It is the best of times and the worst of times for Arthur Miller enthusiasts. The American Jewish playwright, who died about a decade ago, left us with an artistic and moral legacy in his masterworks, such as The Crucible, All My Sons, and Death of a Salesman. Miller accomplished great things as an artist but his greatest achievement is how he lived up to the challenge of being an American. Asked to “name names” of fellow communists before congress during the McCarthy era, Miller refused. The consequences were extremely serious. His personal and professional life would never be the same. Despite having faithfully served his country during WWII, Miller’s loyalties and motives were called into question. Miller’s response to political persecution was profoundly patriotic. He refused to betray the values at the heart of democracy. Rather than take the path of least resistance, he resisted with all his might.
My introduction to Death of a Salesman came during the 1980’s. A made for television filming of the play, starring Dustin Hoffman as Willy Loman, left an indelible impression me. In my teens, I feared I’d be as big a disappointment to my parents as the Loman sons were to theirs. Miller’s characters didn’t raise my spirits because they triumph over their circumstances. His characters gave me hope by conveying that I wasn’t alone. It was at High Holy Day services that same year that Rabbi Steven Pinsky preached a sermon with a message taken straight from Linda Loman’s lips: “Attention must be paid to such a person,” she tells her sons. Your father is your responsibility. You aren’t babies anymore. Don’t complain about how others have mistreated him when you’ve done the same thing yourselves. “Attention must be paid,” Rabbi Pinsky preached to us, to people and to crises that cry out for our help.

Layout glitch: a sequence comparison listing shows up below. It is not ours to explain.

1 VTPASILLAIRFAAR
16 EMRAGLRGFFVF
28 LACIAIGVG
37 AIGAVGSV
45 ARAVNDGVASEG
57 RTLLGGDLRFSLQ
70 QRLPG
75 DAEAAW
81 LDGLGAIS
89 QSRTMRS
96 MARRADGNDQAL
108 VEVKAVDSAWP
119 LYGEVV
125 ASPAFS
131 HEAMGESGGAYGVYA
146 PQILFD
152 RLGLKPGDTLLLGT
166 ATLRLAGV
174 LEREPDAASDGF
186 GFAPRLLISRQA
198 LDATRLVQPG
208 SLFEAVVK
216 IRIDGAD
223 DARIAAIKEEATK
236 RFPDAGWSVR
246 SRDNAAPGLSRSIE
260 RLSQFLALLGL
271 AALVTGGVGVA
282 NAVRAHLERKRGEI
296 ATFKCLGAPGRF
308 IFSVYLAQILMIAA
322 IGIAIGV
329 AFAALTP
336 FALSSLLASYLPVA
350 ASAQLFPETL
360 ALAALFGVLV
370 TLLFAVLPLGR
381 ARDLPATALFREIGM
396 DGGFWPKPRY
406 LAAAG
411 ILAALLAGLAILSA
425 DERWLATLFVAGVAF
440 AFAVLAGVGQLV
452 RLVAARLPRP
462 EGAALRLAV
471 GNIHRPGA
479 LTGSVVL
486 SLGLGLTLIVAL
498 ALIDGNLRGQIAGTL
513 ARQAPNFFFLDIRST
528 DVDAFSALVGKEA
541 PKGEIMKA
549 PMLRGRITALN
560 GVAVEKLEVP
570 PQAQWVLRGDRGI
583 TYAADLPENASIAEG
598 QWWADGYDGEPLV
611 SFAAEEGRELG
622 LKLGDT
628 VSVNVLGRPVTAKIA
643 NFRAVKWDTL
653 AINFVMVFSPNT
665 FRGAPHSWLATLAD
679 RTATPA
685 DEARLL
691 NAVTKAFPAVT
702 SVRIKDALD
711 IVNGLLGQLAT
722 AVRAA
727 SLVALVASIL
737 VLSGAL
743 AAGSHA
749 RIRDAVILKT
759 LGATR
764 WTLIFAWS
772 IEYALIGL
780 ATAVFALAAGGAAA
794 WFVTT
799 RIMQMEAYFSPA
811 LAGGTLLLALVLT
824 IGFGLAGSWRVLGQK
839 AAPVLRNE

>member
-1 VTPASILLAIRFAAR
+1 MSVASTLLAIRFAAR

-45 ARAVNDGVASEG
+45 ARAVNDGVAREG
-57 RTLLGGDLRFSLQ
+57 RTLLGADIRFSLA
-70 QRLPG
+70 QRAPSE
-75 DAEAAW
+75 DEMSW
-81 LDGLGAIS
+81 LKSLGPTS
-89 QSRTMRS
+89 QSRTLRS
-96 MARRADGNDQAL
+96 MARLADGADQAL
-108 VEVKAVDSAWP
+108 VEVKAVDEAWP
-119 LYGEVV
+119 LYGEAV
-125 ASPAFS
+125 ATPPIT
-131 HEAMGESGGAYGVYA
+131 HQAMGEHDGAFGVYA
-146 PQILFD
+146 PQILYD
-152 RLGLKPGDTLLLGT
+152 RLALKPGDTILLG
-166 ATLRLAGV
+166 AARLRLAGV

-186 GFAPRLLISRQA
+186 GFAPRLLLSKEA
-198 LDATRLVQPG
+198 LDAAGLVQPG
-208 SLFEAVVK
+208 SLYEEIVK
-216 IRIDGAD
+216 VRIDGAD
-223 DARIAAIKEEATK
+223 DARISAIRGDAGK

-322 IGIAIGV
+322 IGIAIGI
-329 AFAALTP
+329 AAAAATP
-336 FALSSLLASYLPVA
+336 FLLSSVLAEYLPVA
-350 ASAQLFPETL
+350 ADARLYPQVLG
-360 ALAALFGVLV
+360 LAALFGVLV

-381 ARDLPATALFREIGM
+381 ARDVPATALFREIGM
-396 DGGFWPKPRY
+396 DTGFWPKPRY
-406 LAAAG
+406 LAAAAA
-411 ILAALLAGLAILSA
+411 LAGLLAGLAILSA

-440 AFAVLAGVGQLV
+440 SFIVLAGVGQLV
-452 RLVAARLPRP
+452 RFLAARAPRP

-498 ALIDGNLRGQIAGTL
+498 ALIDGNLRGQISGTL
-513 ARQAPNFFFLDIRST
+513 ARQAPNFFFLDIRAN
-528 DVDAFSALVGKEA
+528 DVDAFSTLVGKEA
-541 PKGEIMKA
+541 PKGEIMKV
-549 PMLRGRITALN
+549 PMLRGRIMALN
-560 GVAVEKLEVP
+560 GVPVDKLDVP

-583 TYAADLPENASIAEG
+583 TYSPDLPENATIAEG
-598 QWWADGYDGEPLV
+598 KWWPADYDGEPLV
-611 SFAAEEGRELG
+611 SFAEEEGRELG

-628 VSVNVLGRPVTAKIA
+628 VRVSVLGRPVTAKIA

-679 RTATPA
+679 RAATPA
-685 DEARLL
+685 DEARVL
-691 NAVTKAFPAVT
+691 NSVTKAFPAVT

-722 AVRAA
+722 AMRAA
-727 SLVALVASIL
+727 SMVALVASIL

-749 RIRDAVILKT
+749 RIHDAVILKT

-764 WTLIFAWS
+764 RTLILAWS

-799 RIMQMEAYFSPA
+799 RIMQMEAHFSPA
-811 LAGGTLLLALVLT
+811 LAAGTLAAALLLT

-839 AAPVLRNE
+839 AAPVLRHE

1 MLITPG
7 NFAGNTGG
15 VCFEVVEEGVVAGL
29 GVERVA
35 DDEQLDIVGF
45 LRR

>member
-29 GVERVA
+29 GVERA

In the theater of art, it has been the best of times for Miller devotees. Two Oscar nominated films this year draw heavily upon the themes in Death of a Salesman. The characters and conflicts in August Wilson’s Fences, an African American drama set in 1950s Pittsburgh, explores the tensions between father and son, material security verses personal fulfillment, integrity verses deceit, and bold dreams verses painful compromise. So too, The Salesman, a modern day Iranian reimagining of Miller’s classic, challenges us to consider the universality of the human condition at a time of rising bigotry, racism, misogyny, and homophobia.
In the theater of social progress, it’s been the worst of times for Miller lovers. Entire classes of people are maligned because of where they come from, how they worship, and who they love. Bullying has been rewarded with power. Critical thinking has been dismissed as irrelevant. Things have not yet reached the toxicity of the McCarthy era but “attention must be paid” if we want to avoid a national relapse into irrationality.
So, it was with sadness and hope that we learned this week that Asghar Farhadi, Director of The Salesman, will not attend Oscar night to show his solidarity with those of seven majority Muslim nations who have been barred from entering the United States. Sadness because it should never have come to this and hope because this act of protest would have made Arthur Miller proud. “Attention must be paid,” he warned us. Hoping that someone else is going to shoulder the burden of holding authority to account is no substitute for doing it ourselves. Like the Loman brothers, the time has come for us to face the fact that things are not going to get better by themselves and that we’ve got no time to lose.